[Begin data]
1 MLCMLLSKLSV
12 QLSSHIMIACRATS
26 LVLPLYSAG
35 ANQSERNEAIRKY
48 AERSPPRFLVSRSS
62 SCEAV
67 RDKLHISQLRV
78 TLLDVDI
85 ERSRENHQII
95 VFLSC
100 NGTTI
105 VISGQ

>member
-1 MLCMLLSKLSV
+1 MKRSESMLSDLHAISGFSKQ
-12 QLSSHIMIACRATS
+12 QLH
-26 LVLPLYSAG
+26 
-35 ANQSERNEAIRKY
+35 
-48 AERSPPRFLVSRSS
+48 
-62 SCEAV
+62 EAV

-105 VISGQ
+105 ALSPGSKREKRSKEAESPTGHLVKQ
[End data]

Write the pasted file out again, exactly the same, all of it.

1 MLCMLLSKLSV
12 QLSSHIMIACRATS
26 LVLPLYSAG
35 ANQSERNEAIRKY
48 AERSPPRFLVSRSS
62 SCEAV
67 RDKLHISQLRV
78 TLLDVDI
85 ERSRENHQII
95 VFLSC
100 NGTTI
105 VISGQ

>member
-1 MLCMLLSKLSV
+1 MKRSESMLSDLHAISGFSKQ
-12 QLSSHIMIACRATS
+12 QLH
-26 LVLPLYSAG
+26 
-35 ANQSERNEAIRKY
+35 
-48 AERSPPRFLVSRSS
+48 
-62 SCEAV
+62 EAV

-105 VISGQ
+105 ALSPGSKREKRSKEAESPTGHLVKQ